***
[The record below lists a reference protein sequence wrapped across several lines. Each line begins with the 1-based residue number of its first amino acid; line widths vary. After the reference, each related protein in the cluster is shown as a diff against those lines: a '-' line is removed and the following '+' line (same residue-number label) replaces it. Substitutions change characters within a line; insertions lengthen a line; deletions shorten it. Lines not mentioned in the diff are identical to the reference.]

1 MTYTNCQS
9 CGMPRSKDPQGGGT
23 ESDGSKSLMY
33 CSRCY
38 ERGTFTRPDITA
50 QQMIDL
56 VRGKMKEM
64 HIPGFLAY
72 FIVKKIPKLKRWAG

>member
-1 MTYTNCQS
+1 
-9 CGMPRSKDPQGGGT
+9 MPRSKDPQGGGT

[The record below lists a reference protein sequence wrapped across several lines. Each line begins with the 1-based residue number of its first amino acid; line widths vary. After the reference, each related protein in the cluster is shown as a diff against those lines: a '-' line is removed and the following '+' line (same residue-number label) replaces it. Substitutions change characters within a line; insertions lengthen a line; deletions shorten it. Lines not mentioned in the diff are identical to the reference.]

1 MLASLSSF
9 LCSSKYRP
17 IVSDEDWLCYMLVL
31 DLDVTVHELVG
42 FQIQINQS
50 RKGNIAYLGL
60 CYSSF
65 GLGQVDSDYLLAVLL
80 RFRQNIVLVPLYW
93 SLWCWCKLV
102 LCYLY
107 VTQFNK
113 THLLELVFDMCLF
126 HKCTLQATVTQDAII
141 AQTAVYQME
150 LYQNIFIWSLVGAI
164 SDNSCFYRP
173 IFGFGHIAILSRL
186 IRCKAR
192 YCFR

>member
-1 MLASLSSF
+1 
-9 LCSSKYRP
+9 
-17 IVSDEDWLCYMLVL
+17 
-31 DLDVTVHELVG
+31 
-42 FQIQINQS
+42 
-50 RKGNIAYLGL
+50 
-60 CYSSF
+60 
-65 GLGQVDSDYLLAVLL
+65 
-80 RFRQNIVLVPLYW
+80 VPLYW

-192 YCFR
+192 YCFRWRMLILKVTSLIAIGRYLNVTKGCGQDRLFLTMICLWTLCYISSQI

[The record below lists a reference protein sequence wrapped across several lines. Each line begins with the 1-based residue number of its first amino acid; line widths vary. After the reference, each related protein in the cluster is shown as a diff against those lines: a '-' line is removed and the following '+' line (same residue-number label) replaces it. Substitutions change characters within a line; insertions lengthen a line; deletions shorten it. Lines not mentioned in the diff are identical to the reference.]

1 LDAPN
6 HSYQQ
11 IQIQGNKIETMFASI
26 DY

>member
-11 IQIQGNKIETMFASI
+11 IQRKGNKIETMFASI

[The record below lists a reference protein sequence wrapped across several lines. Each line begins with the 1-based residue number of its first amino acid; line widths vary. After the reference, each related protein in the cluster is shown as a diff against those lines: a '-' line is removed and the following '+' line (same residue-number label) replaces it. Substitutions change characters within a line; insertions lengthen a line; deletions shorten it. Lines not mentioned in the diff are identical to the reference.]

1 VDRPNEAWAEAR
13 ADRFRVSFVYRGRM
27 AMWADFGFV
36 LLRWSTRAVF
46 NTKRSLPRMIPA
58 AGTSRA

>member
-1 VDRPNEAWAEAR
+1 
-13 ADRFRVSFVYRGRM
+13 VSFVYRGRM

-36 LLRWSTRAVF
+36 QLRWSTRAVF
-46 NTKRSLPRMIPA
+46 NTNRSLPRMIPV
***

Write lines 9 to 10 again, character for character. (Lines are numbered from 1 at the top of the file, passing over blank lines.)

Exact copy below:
64 HIPGFLAY
72 FIVKKIPKLKRWAG